1. Big is Great. Until It’s Not
After decades with the big four global executive search firms, Pat Friel and Liza Wright knew what they enjoyed—and didn’t enjoy—about working in large organizations. Eventually their experiences led them on paths that converged at Lochlin Partners where they joined Mike Kirkman to grow a best of breed retained search firm that emphasized a personal, high touch, customized approach.
“There’s nothing inherently wrong with the big firm model of setting top down annual revenue objectives and then giving all the partners sales targets,” said Pat Friel. “But eventually the client suffers because the pressure on partners to chase new deals ends up taking precedence over servicing existing searches.”
2. We’re Used to Selling on Size
Lochlin leveraged its partners’ relationships, built over decades in the market, to win deals against the global firm based on personal trust: decision-makers had prior experience with the partners and knew they’d get the job done right.
But in trying to scale beyond the audience that already knew them, Lochlin found itself trying to look and sound like the big firms, who were their primary competitors.
“The global firms had their long list of huge Fortune 1000 clients and giant candidate databases,” said Liza Wright. “Our muscle memory was telling us to try to sell by sounding big, when that’s not the identity we wanted. So while we won our share of deals against the big guys, it was still based on existing relationships, not a consistent brand.”
3. What Would the Customer Think? (WWTCT)
“Lochlin Partners had a challenge that’s very common for smaller, service-oriented firms,” said Bob London who was engaged by Lochlin to help the firm clarity its true identity and value proposition. “They had to define their brand in a way that was true to their core principles while also compelling and relevant to their target audience. It’s not enough to say ‘personalized, service oriented or customized because so many search firms say that.”
Rather than speculating on what clients thought was important and valuable when working with search firms, Lochlin agreed that London should first interview a handful of decision-makers to get their perspective.
“Bob asked them a number of probing questions we wouldn’t have thought to ask,” said Pat Friel. “Like ‘What annoys you most about working with search firms?’ What’s the best and worst experience you’ve had on a search?’ and ‘How can you predict how much attention your search will receive before you choose the firm?’”
4. How Do Clients Define the Value of “Personalized?”
“We discovered a litany of client concerns about working with global search firms,” said London. “They feel search firms don’t proactively communicate where things stand on a given search, aren’t interested in how things went after the ‘sale’ and only stay in touch if they need something, for example if they’re sourcing a candidate.”
“We tapped into this rich vein of insights,” said Liza Wright. “Then the trick was to make them actionable.”
“Bob’s recommendation was to leverage something we always considered verboten: the number of searches each of our partners handles at any given time,” said Friel.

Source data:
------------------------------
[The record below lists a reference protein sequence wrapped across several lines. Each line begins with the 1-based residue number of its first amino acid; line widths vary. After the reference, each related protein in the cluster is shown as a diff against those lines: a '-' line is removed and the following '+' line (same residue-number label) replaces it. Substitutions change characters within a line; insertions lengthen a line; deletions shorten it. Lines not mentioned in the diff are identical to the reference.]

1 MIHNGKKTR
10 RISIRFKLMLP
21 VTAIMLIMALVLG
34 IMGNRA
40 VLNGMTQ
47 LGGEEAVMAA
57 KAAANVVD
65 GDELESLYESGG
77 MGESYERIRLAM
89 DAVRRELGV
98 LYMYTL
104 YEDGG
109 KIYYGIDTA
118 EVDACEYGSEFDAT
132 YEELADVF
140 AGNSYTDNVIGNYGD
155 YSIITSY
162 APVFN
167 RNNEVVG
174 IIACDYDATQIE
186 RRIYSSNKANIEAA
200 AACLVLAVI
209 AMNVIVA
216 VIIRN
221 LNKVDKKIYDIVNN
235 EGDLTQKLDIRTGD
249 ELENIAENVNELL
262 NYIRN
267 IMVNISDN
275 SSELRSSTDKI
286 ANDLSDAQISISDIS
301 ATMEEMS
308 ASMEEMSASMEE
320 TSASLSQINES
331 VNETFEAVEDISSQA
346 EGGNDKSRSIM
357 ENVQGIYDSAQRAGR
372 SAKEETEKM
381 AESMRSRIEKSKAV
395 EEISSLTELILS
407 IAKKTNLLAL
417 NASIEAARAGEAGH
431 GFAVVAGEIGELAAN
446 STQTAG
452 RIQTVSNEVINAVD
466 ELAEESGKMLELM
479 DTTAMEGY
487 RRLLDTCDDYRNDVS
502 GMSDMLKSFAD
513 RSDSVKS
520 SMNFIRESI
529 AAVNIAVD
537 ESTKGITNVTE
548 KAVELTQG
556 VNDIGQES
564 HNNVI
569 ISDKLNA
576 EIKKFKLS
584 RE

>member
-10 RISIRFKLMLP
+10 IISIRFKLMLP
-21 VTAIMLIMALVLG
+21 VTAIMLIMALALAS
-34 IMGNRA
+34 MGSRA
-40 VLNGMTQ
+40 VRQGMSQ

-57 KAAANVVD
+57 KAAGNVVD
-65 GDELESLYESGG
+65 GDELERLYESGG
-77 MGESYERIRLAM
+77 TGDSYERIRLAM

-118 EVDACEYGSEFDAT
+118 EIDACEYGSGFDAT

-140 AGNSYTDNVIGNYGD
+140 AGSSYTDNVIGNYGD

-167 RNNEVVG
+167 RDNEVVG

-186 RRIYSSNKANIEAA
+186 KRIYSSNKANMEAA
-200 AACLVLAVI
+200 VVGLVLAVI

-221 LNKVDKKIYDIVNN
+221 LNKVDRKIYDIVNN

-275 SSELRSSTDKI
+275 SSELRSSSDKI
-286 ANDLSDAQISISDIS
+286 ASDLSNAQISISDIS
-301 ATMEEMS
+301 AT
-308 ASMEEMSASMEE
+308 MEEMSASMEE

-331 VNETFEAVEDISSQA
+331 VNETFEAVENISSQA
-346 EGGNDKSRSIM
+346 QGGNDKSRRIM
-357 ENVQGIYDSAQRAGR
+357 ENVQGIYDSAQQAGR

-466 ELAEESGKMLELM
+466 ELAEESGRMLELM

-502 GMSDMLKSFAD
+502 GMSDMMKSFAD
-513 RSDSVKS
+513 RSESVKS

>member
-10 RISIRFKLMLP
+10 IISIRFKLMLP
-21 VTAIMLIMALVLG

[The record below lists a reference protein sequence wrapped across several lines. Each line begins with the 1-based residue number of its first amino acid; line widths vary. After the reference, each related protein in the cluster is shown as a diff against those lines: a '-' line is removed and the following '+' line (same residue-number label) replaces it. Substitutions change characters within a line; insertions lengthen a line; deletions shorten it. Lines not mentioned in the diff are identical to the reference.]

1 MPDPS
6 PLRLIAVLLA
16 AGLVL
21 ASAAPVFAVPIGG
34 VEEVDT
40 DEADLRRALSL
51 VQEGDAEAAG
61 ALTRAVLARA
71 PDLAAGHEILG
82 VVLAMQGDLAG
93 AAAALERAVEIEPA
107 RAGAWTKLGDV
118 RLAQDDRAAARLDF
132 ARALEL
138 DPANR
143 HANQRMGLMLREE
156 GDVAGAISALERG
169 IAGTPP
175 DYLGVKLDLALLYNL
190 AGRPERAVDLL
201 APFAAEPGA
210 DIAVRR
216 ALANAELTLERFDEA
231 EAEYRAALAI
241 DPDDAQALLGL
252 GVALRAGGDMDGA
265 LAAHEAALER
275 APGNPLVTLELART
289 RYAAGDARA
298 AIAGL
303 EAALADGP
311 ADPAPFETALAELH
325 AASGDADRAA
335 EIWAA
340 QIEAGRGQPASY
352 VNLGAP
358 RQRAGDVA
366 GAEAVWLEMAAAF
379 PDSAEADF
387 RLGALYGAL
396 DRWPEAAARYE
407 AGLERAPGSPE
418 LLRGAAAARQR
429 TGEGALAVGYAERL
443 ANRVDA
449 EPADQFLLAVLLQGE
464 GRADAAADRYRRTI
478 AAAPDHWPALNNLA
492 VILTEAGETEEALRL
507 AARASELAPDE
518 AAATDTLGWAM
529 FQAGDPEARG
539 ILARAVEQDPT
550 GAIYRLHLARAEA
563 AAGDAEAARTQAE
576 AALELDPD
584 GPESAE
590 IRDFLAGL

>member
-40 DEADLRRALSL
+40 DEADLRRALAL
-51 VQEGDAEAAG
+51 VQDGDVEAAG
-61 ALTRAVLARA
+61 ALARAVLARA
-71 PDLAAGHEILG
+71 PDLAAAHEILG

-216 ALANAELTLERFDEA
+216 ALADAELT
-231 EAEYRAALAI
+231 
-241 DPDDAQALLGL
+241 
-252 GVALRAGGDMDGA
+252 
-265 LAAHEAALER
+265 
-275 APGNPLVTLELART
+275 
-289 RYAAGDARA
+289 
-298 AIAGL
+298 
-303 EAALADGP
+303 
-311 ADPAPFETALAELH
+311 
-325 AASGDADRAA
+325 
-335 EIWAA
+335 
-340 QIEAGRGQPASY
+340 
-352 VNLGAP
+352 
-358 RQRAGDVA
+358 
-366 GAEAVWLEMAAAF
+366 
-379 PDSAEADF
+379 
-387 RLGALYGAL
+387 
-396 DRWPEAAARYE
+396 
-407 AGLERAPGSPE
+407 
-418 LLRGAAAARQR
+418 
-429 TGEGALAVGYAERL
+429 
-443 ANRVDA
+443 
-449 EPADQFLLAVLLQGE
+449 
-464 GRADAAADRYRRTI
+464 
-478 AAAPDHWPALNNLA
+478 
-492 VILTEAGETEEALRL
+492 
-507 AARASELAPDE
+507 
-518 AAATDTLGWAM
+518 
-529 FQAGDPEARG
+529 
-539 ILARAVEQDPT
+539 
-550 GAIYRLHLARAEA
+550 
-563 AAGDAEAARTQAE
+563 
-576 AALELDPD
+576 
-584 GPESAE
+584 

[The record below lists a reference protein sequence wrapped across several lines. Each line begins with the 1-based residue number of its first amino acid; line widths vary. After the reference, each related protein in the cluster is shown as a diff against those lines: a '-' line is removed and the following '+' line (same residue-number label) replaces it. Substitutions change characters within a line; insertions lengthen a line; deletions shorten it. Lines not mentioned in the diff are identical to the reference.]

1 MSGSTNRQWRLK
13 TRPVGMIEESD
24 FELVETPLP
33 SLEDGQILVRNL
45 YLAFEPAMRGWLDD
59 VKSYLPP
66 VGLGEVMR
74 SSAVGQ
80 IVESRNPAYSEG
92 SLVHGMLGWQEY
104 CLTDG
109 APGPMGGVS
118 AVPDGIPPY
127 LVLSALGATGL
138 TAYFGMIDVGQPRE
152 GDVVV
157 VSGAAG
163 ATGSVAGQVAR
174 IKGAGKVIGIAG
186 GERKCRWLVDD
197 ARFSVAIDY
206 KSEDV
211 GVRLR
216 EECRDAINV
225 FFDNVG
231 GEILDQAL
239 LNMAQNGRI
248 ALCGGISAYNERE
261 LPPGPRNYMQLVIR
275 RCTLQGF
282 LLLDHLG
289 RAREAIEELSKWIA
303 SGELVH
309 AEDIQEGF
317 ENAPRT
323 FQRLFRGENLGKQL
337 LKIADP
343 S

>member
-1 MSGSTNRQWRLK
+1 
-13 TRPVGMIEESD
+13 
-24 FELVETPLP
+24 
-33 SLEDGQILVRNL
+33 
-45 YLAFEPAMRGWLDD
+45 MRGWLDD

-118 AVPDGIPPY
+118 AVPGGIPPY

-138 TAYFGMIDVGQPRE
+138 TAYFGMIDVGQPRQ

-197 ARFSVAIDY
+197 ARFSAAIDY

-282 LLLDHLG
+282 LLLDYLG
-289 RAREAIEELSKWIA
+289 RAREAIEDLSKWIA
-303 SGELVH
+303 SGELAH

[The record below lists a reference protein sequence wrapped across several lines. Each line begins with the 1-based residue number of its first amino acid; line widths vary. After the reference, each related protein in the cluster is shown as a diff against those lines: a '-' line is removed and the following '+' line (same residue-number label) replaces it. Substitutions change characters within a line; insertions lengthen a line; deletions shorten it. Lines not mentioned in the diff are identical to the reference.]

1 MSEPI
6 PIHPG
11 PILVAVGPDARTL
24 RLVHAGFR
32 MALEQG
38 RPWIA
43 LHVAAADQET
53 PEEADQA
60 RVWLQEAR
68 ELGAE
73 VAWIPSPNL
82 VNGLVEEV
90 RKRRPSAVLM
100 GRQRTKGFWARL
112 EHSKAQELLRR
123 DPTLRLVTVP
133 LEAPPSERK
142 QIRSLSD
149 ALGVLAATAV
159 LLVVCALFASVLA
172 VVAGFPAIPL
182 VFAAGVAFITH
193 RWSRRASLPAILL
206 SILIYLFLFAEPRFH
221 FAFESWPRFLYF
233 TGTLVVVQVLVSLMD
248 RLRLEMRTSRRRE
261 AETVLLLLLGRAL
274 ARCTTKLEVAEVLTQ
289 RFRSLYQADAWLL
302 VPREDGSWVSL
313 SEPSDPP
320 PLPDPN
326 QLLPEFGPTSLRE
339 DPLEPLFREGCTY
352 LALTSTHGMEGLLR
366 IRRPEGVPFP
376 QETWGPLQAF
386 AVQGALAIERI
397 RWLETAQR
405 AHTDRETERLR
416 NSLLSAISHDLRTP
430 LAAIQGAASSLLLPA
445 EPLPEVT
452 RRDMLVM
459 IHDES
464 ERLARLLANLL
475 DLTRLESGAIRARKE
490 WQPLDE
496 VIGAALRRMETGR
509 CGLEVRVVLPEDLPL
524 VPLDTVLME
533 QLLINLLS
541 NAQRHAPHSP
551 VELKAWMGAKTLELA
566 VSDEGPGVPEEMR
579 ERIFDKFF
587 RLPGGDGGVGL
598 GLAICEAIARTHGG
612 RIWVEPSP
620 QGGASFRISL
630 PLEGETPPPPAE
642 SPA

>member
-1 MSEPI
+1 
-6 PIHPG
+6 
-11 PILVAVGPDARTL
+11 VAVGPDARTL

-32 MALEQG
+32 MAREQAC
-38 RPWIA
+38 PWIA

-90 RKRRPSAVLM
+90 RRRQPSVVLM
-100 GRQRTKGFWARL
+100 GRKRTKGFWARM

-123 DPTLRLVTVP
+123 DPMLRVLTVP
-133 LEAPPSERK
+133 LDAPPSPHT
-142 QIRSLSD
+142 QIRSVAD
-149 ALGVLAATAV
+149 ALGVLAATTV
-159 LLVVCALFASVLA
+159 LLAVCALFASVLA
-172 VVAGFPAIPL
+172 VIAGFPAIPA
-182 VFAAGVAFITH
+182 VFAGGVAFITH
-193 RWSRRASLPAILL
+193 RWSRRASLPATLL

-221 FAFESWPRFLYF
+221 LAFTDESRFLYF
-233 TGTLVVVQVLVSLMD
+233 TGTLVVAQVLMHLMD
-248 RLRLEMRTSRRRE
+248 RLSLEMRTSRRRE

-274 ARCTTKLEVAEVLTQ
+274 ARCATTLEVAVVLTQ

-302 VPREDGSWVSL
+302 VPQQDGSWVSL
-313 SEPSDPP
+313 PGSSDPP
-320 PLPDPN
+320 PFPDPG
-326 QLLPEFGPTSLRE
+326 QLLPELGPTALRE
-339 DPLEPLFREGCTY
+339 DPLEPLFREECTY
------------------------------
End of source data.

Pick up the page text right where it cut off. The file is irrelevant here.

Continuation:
“Everything you hear clients complain about comes down to how much time partners spend on each individual search,” said London. “It turns out that comparing Lochlin to the big four on ‘active searches per partner’ was very favorable to Lochlin—the big firms simply couldn’t match it due to their size. This metric was also of great interest to clients. It was a tangible indicator during the pitch process of the level of service the client could expect.”
5. A New and More Relevant Way to Frame Prospect Conversations
Now, instead of trying to compete on the size of their client and candidate lists or talking about ‘personalized’ searches (which, to clients, just blended into the background noise) Lochlin could frame the dialogue with prospects around its strengths. And how those strengths deliver tangible value to the prospect.
“Bob created a Lochlin Partners ‘client manifesto.’ At its core was the fact that we cap the number of active searches our partners handle at any given time,” said Wright. “The other elements in the manifesto were tangible benefits that leveraged that core, quantifiable promise: our clients get more partner time than they would at a large firm.”
6. “Road Testing” the New Positioning
“As it happened, the day after Bob presented the new positioning strategy, which we loved, Liza and I had two client pitches,” said Friel. “In the Lochlin spirit of being entrepreneurial and nimble, we asked Bob to distill his presentation into a few talking points for us to use.”
“I was thrilled not only that Lochlin liked the direction but that they embraced it basically in real time,” said London. “I found out just days after providing them with the talking points that they won the deal.”
While companies won’t always see such rapid ROI from developing a new positioning and messaging strategy derived from customer feedback, here’s proof that the process works—sometimes almost immediately.
“As a footnote,” said Wright, “we beat the search consultant considered to be the 800 pound gorilla in that particular space. The cherry on top was that when the prospect gave us the good news, they actually echoed specific aspects of our brand new strategy.”